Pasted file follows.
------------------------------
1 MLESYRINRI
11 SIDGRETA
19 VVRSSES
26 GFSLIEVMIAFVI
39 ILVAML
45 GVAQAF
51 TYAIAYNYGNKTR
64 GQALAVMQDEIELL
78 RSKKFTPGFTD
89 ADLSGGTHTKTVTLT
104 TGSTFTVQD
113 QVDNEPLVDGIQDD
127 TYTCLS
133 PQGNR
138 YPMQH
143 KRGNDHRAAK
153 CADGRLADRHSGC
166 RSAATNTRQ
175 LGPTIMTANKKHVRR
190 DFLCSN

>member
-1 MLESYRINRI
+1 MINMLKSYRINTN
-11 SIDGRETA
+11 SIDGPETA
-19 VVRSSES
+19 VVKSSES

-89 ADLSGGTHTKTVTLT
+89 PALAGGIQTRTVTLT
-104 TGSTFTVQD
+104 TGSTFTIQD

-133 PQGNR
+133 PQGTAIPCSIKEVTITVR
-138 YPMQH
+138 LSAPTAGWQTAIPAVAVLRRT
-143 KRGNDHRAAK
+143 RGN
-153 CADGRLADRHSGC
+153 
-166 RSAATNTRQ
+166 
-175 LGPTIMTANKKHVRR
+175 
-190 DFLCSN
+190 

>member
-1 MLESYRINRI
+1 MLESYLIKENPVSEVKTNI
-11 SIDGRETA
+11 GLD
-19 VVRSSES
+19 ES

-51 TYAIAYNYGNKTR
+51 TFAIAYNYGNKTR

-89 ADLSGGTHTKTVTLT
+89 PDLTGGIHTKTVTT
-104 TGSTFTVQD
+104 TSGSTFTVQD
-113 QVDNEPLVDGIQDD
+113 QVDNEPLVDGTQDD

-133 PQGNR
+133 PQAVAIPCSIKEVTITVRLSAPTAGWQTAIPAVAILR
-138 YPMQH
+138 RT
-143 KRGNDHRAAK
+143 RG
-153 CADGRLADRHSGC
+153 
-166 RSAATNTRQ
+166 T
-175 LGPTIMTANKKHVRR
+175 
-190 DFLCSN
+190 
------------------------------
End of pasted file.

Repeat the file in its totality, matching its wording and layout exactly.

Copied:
1 MLESYRINRI
11 SIDGRETA
19 VVRSSES
26 GFSLIEVMIAFVI
39 ILVAML
45 GVAQAF
51 TYAIAYNYGNKTR
64 GQALAVMQDEIELL
78 RSKKFTPGFTD
89 ADLSGGTHTKTVTLT
104 TGSTFTVQD
113 QVDNEPLVDGIQDD
127 TYTCLS
133 PQGNR
138 YPMQH
143 KRGNDHRAAK
153 CADGRLADRHSGC
166 RSAATNTRQ
175 LGPTIMTANKKHVRR
190 DFLCSN

>member
-1 MLESYRINRI
+1 MINMLKSYRINTN
-11 SIDGRETA
+11 SIDGPETA
-19 VVRSSES
+19 VVKSSES

-89 ADLSGGTHTKTVTLT
+89 PALAGGIQTRTVTLT
-104 TGSTFTVQD
+104 TGSTFTIQD

-133 PQGNR
+133 PQGTAIPCSIKEVTITVR
-138 YPMQH
+138 LSAPTAGWQTAIPAVAVLRRT
-143 KRGNDHRAAK
+143 RGN
-153 CADGRLADRHSGC
+153 
-166 RSAATNTRQ
+166 
-175 LGPTIMTANKKHVRR
+175 
-190 DFLCSN
+190 

>member
-1 MLESYRINRI
+1 MLESYLIKENPVSEVKTNI
-11 SIDGRETA
+11 GLD
-19 VVRSSES
+19 ES

-51 TYAIAYNYGNKTR
+51 TFAIAYNYGNKTR

-89 ADLSGGTHTKTVTLT
+89 PDLTGGIHTKTVTT
-104 TGSTFTVQD
+104 TSGSTFTVQD
-113 QVDNEPLVDGIQDD
+113 QVDNEPLVDGTQDD

-133 PQGNR
+133 PQAVAIPCSIKEVTITVRLSAPTAGWQTAIPAVAILR
-138 YPMQH
+138 RT
-143 KRGNDHRAAK
+143 RG
-153 CADGRLADRHSGC
+153 
-166 RSAATNTRQ
+166 T
-175 LGPTIMTANKKHVRR
+175 
-190 DFLCSN
+190 